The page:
Teens' IQ Drop Can't Be Blamed Solely on Pot: Study
Family issues, emotional turmoil likely at play as well, experts say
By Dennis Thompson
MONDAY, Jan. 18, 2016 (HealthDay News) -- Studies have suggested that teenage marijuana use leads to a decline in intelligence. But new research with twins suggests the link may not be as clear-cut as some believe.
Confounding family issues that lead a kid to try pot in the first place may be to blame for any brain drain, according to the new study.
The researchers did report that marijuana users had lower IQ test scores, on average, when compared to those who didn't indulge in pot.
But they also discovered that a twin who uses pot winds up with about the same IQ as a twin who doesn't.
"We found there was no difference between twins in terms of how much their IQ changed," said study co-author Joshua Isen, a postdoctoral research associate at the University of Minnesota. "The twin who didn't use marijuana showed as much IQ drop as the twin who did."
These results suggest that people who think marijuana causes IQ decline may be putting the cart before the horse, said Dr. Joseph Lee, medical director for the Hazelden Betty Ford Foundation's youth services.
Kids likely to experience a decline in IQ for whatever reason -- be it family problems, emotional turmoil or some other factor -- appear more likely to try marijuana, drink alcohol or smoke cigarettes at an early age, Lee said.
"Certain kids are at higher risk for problems down the road," Lee said. "For some reason, groups of kids who tend to adopt heavier substance use at an earlier age just do worse at life."
Marijuana use should be a red flag to parents that their kid is struggling and needs help at home and in school, Isen and Lee said.
"This is a big red flag for their life's trajectory," Lee said.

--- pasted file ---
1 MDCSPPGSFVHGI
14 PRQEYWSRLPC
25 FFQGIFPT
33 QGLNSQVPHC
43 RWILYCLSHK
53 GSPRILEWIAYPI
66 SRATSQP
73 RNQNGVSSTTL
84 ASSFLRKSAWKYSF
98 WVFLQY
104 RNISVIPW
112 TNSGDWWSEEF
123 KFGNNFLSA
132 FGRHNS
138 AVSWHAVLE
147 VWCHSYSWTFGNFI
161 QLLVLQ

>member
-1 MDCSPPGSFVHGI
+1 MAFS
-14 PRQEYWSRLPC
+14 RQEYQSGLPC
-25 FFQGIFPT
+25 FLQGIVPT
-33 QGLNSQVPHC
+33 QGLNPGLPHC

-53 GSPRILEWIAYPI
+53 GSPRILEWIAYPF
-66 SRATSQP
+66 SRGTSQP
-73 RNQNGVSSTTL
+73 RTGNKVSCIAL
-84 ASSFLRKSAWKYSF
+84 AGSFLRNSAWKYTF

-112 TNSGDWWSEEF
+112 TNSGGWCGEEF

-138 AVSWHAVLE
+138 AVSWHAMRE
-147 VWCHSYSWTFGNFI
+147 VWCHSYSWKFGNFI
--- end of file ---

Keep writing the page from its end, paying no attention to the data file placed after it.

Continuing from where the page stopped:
About one in five older teens and young adults has used marijuana in the past month, the researchers said in background notes. Previous research has raised concerns that marijuana use could affect the structure and function of the still-developing teenage brain.
Teen pot smoking has been associated in earlier studies with decreased intelligence, reduced memory, poorer attention and lower verbal ability.
To determine whether marijuana is causing these problems, or is simply a warning sign of deeper troubles, the researchers behind the new study decided to examine pot use among more than 3,000 teenage twins.
They focused on twins because the kids have the same background and share most or all of their genes, depending on whether they are identical or fraternal twins, Isen said.
"In one fell swoop, that allowed us to control for common familial variables and shared genes," he said.
The researchers tested the twins' IQ at two points of their lives -- between the ages of 9 and 12, before either would likely become involved with pot, and again at ages 17 to 20.
Comparing all marijuana users to all nonusers, the researchers found that the average change in IQ was 3.4 to 4 points lower in teens who had used pot.
But twins who smoked pot did not exhibit a change in IQ significantly different than that experienced by their non-using twin.
"This study's conclusions are consistent with those of previous, well-controlled trials finding that cannabis exposure possesses little if any neurotoxicity risk, and that its cumulative consumption is not adversely associated with IQ or academic performance once investigators account for potential confounding variables, such as cigarette smoking, binge drinking or poor family environment," said Paul Armentano. He is deputy director of NORML, which advocates for reform of marijuana laws.
Isen agreed that these kids' problems may trace initially to their family or their emotional makeup, rather than pot or alcohol use.
"It's the type of family that have kids who initiate marijuana use as teenagers that seem to be on that trajectory for intellectual stagnation," he said. "Teenagers who use marijuana tend to be more delinquent and rule-breaking in general -- so maybe they aren't reading, they aren't doing their homework, they're skipping classes."
The study was published Jan. 18 in the Proceedings of the National Academy of Sciences.
The U.S. National Institute on Drug Abuse has information for parents about pot use.
SOURCES: Joshua Isen, Ph.D., postdoctoral research associate, University of Minnesota; Joseph Lee, M.D., medical director, Hazelden Betty Ford Foundation's youth services, and expert, American Academy of Child & Adolescent Psychiatry; Paul Armentano, deputy director, NORML; Jan. 18, 2016, Proceedings of the National Academy of Sciences
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